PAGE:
For leg/feet injuries, it becomes even more complicated. Some people can pull up a pair of boxer shorts, others can’t balance without crutches or assistance, so forget lifting one leg, then the other. For those situations, wrap skirts are excellent, as are dresses that pull over the head and flow loosely to the knee. The current trend for maxi-dresses can be a helpful one for going out when you don’t want to display your scars, but not necessarily a helpful trend when you are trying to walk with hardware or wheel around in a chair.

This one gets a bit more personal. If you are a friend who has the ability to stomach health care issues, offer those skills up. Your friend might be able to do the actual bathroom stuff alone, but have trouble getting up off the toilet, or cleaning afterward. For women, it is likely that your monthly cycle might appear at the least convenient time. Due to medications, trauma on the body, or other factors, it might behave erratically and come at the wrong time, even. Medications can also make someone, uh…”irregular” in another sense. Yes, Miralax in powder form is excellent relief. One packet added to a bike bottle of water has no taste, no texture, and helps get things moving. Your friend may also need help showering. In my case, I can’t lift my left arm, and turning and reaching are limited, so showering is difficult without assistance.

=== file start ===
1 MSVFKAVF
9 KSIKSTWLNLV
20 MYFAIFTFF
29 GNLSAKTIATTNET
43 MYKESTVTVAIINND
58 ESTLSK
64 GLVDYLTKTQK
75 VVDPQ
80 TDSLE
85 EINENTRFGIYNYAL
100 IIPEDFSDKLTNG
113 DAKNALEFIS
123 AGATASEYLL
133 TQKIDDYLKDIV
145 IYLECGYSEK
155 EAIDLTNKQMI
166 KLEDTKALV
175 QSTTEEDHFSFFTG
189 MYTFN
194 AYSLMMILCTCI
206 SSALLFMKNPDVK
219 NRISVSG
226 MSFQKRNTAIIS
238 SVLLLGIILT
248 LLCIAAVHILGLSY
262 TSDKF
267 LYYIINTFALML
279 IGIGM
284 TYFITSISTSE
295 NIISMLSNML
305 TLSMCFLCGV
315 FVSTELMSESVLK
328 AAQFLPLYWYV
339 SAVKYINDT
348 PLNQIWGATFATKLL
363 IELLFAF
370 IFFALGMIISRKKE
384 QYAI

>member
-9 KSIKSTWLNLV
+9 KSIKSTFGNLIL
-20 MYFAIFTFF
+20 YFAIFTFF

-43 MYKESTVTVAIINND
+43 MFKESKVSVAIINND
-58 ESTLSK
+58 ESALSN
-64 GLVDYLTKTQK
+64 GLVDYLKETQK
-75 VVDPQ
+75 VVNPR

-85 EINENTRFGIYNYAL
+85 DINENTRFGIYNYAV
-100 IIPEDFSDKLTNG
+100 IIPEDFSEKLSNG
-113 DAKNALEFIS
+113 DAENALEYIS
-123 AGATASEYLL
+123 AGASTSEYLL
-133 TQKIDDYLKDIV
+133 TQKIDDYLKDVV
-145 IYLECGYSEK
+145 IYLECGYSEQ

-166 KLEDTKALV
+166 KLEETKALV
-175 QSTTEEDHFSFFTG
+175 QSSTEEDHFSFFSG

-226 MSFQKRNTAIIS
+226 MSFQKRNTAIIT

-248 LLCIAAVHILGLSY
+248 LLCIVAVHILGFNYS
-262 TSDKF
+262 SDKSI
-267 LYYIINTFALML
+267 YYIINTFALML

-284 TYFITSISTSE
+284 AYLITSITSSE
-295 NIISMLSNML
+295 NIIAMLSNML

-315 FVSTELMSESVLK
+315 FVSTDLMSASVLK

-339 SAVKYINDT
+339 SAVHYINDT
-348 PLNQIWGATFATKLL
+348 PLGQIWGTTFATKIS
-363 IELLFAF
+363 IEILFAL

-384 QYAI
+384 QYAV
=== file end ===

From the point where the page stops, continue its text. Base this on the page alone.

Other care products that are useful include:


You know what? It sucks being injured. You can’t do anything, you’re in a fog due to pain and the meds, you have all these medical appointments to get to, and you feel like crap. Here is the part where I’ll let a few friends anonymously offer their opinions about what helped them:

  • “My colleague is a breast cancer survivor so she totally got it right away. She and her partner made a bunch a food that would be easy to freeze and reheat. Then they cleaned my kitchen and then- this is the best part- they left. I was so tired of talking to people. Once I got out of the hospital I just wanted to be alone. I don’t mean to sound ungrateful for the company, but it got to be exhausting. She would text me once a day to see if I needed anything, but we never had much of a conversation until about two weeks after the surgery.”